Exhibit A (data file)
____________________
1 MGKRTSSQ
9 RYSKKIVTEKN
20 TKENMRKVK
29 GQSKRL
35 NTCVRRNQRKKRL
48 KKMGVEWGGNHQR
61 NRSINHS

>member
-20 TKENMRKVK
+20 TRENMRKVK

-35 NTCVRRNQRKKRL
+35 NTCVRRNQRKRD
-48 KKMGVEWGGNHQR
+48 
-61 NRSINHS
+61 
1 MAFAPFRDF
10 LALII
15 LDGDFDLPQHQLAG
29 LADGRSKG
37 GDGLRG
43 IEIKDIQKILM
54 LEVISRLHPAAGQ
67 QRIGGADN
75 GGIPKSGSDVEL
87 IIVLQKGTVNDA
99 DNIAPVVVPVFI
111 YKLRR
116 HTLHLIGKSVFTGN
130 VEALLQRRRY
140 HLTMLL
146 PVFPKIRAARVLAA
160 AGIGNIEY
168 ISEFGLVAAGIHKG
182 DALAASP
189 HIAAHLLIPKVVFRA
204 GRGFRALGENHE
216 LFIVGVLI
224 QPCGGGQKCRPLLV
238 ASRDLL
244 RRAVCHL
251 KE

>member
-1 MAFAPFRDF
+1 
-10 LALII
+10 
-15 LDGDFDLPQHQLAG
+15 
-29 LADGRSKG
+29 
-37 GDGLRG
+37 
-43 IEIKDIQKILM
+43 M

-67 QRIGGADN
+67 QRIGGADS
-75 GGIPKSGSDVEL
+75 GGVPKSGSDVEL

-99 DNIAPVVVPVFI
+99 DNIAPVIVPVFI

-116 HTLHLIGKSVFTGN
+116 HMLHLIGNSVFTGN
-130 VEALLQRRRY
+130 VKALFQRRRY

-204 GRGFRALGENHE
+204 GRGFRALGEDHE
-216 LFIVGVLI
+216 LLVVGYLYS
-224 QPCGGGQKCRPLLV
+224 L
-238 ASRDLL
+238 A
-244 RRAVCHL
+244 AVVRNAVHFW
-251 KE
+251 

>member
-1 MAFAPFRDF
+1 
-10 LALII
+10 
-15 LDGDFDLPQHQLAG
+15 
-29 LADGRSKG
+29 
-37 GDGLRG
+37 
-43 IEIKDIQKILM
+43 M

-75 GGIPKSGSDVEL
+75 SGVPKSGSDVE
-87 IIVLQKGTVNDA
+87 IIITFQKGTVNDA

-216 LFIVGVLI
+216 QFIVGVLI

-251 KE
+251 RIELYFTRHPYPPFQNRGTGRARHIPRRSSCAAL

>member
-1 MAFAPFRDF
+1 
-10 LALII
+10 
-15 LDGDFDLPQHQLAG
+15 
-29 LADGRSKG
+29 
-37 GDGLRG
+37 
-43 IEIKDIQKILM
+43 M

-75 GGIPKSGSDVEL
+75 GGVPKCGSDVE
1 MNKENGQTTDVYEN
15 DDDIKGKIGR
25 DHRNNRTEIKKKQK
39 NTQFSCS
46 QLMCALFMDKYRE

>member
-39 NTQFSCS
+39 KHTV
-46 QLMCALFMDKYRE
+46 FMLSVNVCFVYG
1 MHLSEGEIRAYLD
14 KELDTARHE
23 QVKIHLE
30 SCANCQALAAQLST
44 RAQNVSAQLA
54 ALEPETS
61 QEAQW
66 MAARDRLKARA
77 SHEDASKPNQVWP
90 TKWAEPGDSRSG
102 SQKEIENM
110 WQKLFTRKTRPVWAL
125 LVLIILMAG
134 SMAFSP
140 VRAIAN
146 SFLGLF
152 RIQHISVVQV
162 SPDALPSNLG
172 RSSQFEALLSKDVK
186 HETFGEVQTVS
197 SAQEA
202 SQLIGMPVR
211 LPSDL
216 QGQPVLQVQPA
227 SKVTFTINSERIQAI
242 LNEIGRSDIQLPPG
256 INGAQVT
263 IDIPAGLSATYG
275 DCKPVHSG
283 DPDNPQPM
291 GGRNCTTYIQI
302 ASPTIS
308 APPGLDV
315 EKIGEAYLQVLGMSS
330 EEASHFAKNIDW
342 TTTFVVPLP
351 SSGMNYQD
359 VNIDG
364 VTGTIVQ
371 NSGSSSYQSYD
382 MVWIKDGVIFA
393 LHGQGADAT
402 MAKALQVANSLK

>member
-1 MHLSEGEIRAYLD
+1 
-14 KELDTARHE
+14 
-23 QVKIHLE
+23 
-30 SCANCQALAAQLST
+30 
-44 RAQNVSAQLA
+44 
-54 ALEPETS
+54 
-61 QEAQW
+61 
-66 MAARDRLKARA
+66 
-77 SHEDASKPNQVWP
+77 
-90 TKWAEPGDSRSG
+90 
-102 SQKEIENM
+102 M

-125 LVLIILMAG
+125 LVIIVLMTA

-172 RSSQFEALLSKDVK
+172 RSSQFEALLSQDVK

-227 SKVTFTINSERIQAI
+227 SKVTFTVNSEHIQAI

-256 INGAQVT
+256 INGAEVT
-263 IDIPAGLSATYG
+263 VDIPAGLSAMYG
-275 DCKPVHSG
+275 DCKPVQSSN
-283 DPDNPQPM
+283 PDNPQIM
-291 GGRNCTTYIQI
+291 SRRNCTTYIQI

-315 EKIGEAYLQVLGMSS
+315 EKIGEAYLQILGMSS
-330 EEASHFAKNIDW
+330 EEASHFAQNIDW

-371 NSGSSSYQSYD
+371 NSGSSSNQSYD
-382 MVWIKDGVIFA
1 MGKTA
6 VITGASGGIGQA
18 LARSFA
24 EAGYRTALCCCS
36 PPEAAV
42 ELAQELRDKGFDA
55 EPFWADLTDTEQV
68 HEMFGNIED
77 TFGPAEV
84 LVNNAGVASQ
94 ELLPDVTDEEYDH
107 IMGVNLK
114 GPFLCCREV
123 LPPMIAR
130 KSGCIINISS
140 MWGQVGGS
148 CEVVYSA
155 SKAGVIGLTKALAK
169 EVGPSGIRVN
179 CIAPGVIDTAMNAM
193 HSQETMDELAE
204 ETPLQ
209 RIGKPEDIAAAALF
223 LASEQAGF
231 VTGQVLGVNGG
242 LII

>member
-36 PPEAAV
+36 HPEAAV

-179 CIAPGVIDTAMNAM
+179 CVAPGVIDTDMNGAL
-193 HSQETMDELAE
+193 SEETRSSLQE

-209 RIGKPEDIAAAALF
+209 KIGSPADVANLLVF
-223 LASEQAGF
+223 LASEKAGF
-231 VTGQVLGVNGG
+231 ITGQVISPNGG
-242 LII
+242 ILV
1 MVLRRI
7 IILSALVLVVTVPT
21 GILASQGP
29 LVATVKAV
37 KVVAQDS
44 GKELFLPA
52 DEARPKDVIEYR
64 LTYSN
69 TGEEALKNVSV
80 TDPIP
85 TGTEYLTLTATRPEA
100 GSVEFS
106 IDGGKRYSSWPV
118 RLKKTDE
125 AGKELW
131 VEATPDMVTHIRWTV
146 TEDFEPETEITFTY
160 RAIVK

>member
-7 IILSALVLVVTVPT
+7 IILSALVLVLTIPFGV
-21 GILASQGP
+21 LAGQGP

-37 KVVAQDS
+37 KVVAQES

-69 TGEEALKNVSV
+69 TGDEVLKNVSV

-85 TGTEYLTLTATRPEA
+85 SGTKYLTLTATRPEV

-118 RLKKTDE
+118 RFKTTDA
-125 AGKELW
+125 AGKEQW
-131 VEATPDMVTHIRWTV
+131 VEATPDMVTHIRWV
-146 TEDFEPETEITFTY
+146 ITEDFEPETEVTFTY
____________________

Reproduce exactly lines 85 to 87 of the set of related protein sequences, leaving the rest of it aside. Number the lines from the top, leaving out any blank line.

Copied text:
-29 LADGRSKG
+29 
-37 GDGLRG